Poland approved on Wednesday its entry into the EU's Fiscal Stability Treaty -- or 'fiscal compact' -- aimed at tighter spending in the bloc as its 17 eurozone members struggle to emerge from a debt crisis.
In March, 25 of the 27 EU member states accepted a 'balanced budget rule' in the compact championed by bloc heavyweight Germany to ensure that governments would no longer run the massive budget deficits which drove the debt crisis and nearly sank the euro.
It came into effect on January 1 in the eurozone, of which Poland is not yet a member.
Britain and the Czech Republic, which like Poland are members of the EU but not the eurozone, opted out of the treaty which also laid down penalties for those who breach limits on deficits and debt.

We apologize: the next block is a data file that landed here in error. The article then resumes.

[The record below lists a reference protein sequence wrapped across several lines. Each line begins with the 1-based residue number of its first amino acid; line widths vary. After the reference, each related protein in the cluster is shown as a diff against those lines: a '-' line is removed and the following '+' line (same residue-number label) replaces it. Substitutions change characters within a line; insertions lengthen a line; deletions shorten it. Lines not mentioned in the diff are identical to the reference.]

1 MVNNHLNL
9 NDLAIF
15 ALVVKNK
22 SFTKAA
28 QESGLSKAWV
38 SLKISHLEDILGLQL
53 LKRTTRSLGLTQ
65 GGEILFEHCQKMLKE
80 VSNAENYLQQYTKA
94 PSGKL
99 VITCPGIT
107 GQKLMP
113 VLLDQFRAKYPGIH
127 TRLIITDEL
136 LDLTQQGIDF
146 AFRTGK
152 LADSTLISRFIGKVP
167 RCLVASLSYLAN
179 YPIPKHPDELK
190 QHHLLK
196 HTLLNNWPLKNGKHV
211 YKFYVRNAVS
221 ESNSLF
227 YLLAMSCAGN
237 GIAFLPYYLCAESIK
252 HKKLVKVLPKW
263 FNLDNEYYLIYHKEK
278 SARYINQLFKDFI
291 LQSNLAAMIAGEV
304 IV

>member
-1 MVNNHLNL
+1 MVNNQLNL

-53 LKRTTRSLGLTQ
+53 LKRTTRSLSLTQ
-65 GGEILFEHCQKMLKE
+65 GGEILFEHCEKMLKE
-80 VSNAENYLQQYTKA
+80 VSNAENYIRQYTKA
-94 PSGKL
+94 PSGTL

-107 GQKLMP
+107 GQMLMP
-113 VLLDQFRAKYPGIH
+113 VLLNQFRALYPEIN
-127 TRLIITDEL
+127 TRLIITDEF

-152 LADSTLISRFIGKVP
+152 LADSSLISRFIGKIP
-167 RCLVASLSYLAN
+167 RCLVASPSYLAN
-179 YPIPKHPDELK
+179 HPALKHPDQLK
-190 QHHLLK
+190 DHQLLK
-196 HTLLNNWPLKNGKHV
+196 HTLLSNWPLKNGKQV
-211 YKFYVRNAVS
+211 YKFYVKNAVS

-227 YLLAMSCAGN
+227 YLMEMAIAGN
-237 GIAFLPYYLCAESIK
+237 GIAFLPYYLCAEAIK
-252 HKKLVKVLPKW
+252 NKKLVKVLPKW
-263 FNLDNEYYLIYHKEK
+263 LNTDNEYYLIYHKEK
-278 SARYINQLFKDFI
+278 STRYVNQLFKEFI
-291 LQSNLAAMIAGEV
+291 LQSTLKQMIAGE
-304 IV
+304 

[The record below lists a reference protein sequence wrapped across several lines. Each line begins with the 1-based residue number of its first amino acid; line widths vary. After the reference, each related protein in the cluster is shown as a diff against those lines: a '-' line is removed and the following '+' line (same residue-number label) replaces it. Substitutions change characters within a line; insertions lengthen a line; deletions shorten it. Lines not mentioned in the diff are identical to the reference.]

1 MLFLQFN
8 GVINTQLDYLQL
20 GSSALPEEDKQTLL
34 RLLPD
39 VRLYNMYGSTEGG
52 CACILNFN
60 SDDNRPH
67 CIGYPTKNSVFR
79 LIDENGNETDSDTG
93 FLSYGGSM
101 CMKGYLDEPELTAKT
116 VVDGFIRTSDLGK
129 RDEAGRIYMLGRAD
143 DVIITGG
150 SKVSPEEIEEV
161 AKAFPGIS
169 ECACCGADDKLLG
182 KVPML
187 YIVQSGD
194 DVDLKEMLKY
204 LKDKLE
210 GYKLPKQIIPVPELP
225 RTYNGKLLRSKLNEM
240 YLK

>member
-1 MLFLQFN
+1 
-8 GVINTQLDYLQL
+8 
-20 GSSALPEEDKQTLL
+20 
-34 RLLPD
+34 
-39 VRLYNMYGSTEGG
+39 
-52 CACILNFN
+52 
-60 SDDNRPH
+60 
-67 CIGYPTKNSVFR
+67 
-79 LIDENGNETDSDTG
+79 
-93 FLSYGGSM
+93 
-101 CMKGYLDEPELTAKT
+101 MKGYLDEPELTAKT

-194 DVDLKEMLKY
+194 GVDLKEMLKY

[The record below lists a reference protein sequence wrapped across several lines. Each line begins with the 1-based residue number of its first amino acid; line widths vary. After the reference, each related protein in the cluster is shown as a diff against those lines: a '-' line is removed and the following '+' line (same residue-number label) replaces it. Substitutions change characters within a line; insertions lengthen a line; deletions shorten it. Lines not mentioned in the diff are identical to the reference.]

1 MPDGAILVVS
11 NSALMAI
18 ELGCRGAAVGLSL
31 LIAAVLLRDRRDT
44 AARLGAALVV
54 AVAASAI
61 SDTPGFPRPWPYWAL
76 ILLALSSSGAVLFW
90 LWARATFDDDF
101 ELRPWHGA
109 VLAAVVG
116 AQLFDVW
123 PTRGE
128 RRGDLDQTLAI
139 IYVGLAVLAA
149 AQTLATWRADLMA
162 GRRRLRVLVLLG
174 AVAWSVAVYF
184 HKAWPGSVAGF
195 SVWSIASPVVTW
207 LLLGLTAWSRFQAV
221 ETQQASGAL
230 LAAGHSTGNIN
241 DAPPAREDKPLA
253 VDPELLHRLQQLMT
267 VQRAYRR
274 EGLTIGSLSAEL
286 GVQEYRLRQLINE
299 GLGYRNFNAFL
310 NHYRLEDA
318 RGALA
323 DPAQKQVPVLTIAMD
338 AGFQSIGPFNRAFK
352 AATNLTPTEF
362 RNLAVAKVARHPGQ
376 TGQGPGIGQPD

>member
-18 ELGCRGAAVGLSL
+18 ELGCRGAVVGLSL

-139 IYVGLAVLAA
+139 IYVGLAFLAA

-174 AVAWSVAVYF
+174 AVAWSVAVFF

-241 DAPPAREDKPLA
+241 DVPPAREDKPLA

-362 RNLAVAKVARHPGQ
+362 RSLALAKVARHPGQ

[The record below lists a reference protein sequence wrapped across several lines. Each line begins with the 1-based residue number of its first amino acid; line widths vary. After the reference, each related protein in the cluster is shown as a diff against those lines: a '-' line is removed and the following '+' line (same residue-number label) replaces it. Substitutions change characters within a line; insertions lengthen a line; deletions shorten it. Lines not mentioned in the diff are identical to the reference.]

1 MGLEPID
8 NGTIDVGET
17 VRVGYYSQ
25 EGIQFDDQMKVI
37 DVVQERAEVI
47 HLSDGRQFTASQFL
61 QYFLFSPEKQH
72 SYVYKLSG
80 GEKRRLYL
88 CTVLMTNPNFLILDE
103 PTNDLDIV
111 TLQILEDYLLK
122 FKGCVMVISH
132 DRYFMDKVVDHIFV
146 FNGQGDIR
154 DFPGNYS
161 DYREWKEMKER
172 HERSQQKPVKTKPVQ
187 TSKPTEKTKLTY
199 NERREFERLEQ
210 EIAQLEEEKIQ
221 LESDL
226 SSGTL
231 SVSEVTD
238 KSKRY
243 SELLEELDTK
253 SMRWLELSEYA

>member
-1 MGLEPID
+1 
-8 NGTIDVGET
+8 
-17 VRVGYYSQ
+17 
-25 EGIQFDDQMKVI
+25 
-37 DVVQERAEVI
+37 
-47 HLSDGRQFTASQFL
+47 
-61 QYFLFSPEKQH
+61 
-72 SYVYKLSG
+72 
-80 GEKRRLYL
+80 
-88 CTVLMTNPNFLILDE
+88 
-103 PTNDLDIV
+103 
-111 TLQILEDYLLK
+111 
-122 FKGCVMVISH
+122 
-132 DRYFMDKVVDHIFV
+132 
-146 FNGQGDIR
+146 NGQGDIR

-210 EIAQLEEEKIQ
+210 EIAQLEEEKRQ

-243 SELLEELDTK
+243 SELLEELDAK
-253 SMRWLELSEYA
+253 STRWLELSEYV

The measure passed on Wednesday in Warsaw with 282 votes in favour and 155 against in Poland's 460-seat lower house of parliament.
"As Poles we feel joint responsibility for the security and stability of Europe as a whole. The fiscal compact is especially meant to bolster this security and stability," Centrist Prime Minister Donald Tusk told parliament ahead of the vote.
In January, Warsaw reopened debate on a target date for its eurozone entry, after having played wait-and-see since 2009 when crisis struck the European single currency.
Poland, with central Europe's biggest economy has a strong internal market in the country of 38 million. It has sustained growth each year since it shed communism two decades ago, says it will be ready to join the eurozone by 2015, but is still coy about setting an entry date.